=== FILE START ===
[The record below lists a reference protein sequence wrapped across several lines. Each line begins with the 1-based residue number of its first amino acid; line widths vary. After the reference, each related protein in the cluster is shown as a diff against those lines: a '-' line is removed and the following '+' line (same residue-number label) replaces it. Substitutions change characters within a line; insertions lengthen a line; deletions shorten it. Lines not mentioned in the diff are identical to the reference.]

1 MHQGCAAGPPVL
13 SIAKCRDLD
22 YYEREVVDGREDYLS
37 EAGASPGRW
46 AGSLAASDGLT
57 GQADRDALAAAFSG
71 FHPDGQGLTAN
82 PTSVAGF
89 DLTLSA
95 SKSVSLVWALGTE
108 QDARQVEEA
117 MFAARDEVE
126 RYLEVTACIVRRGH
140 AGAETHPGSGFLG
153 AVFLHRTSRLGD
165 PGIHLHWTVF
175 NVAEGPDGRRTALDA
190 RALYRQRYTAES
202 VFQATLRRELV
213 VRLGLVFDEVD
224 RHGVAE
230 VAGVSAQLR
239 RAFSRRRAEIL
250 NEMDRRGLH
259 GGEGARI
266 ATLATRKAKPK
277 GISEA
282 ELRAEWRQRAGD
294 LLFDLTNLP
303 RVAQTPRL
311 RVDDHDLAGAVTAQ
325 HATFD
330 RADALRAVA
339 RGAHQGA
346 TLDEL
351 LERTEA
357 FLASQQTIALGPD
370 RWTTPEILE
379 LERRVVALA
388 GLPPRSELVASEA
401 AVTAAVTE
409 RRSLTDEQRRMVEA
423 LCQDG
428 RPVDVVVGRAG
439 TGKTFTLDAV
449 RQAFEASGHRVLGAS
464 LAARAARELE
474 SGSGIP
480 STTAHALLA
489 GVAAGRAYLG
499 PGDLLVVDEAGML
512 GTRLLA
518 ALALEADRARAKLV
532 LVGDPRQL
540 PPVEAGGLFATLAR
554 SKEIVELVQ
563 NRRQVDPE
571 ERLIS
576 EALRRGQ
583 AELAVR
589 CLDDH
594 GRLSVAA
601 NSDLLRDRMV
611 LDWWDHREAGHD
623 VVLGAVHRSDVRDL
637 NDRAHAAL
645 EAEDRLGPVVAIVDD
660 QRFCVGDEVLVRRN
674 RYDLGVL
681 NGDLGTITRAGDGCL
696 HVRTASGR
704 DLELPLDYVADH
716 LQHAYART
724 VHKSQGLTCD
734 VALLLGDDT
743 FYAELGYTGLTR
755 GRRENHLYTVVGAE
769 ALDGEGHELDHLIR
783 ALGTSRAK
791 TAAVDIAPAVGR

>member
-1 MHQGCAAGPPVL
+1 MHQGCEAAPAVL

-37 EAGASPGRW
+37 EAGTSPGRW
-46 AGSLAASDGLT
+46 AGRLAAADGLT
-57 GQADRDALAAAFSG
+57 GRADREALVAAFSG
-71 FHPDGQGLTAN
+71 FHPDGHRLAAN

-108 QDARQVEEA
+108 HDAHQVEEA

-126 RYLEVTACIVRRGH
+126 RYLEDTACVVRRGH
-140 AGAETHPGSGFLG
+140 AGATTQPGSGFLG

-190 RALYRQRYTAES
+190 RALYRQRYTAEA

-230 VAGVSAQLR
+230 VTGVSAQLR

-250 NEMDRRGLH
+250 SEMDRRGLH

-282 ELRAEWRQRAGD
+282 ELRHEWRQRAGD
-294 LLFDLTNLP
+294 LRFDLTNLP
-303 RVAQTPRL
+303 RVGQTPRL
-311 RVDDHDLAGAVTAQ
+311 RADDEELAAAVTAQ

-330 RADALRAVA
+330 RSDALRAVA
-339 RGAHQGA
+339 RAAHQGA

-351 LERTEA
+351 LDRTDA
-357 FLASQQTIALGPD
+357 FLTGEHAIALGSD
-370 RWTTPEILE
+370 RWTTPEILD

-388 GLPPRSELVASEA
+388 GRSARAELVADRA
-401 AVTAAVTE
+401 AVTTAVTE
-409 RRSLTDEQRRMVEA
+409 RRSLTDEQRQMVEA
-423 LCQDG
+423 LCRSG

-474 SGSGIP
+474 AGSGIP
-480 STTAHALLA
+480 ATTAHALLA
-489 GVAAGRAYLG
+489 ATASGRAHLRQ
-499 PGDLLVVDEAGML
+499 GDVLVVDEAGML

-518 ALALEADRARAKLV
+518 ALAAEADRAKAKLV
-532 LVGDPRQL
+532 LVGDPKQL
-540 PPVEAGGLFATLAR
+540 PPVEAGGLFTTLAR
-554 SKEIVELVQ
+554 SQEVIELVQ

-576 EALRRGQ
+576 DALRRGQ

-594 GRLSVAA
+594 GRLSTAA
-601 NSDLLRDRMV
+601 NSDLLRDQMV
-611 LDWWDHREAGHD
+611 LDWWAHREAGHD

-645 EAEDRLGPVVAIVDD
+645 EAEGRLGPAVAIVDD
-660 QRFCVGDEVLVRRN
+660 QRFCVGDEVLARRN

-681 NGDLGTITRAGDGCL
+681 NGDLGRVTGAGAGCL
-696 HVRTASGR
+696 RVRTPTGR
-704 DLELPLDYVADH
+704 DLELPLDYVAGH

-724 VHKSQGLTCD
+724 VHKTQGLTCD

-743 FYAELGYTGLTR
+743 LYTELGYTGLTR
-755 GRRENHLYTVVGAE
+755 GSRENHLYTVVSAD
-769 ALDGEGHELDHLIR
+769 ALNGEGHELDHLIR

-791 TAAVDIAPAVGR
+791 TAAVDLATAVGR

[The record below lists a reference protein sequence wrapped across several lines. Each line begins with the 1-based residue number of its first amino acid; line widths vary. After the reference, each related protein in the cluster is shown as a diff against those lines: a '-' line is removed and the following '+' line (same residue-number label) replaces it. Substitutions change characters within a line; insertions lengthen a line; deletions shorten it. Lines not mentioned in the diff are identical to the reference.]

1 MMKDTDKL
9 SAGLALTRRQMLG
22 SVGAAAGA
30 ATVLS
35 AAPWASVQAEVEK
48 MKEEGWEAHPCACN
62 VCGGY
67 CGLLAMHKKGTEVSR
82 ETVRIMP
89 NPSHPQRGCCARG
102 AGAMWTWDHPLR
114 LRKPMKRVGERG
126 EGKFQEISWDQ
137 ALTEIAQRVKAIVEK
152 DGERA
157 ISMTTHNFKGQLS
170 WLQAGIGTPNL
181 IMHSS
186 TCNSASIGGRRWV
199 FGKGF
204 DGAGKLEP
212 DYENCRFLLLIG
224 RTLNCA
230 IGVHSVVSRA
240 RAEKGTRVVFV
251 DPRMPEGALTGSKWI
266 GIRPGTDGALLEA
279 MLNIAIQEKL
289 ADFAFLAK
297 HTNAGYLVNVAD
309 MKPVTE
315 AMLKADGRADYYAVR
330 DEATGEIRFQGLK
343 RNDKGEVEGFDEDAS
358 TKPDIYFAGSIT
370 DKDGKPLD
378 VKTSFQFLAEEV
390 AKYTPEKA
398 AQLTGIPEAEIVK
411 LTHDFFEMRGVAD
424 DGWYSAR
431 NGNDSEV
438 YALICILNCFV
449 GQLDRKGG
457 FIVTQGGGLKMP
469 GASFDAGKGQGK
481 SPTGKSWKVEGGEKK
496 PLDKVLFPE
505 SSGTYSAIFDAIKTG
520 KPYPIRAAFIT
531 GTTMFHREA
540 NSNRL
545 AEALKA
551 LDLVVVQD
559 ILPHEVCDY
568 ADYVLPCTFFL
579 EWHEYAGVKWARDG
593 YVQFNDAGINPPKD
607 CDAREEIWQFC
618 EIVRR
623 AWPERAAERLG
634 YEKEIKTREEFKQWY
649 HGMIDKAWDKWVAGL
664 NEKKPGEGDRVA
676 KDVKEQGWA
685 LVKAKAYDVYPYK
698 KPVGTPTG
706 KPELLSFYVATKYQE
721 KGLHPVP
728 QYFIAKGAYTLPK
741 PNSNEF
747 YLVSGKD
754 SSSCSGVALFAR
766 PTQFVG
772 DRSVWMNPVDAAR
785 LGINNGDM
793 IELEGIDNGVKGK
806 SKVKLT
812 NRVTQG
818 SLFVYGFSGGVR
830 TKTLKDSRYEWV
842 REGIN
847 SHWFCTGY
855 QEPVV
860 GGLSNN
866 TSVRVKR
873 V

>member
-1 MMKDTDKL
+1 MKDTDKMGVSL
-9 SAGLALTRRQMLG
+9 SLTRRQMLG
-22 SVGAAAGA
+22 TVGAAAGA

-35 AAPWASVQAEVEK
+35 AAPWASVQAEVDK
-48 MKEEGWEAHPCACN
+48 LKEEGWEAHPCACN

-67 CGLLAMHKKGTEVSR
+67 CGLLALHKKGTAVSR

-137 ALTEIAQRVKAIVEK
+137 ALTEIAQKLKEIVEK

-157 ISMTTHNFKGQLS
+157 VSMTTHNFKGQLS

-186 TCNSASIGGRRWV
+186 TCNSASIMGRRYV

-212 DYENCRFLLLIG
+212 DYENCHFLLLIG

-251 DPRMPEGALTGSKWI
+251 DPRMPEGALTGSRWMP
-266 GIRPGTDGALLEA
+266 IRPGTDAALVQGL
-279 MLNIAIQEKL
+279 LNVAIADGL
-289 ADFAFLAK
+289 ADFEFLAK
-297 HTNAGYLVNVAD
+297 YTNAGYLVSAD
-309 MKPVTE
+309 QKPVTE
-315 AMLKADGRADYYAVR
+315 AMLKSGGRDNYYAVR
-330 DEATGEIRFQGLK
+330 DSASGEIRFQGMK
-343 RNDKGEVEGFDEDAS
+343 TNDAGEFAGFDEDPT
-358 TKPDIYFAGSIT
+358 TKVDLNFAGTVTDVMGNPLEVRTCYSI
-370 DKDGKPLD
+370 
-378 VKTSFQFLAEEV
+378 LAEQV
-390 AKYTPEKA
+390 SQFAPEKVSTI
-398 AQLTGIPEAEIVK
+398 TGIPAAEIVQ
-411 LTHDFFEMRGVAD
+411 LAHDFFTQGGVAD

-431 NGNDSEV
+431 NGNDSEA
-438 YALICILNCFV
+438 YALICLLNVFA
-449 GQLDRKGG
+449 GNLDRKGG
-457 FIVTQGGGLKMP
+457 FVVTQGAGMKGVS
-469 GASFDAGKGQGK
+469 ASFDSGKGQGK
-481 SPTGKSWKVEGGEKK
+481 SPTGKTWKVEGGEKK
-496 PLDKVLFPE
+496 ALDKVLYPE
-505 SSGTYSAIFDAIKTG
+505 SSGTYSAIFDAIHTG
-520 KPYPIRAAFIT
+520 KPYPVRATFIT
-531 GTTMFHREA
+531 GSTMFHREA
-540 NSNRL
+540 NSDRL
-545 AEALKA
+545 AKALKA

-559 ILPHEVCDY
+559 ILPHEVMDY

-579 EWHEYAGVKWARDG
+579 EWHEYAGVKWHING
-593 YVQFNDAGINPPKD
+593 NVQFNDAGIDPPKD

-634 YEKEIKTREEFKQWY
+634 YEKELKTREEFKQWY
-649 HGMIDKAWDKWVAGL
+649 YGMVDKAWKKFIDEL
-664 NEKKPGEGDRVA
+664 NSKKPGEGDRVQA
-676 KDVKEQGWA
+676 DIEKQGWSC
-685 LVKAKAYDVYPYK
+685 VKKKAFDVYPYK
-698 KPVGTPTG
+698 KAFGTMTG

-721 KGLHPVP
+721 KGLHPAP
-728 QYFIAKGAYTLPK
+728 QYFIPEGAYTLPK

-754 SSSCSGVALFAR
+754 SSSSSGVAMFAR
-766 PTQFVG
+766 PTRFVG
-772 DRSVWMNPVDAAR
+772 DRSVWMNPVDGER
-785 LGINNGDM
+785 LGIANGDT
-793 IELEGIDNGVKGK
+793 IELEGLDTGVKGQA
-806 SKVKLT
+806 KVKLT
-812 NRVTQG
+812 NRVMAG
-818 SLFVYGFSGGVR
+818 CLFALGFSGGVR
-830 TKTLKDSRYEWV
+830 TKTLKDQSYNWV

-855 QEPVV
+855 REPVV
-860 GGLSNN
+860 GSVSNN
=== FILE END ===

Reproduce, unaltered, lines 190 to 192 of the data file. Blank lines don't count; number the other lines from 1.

152 DGERA
157 ISMTTHNFKGQLS
170 WLQAGIGTPNL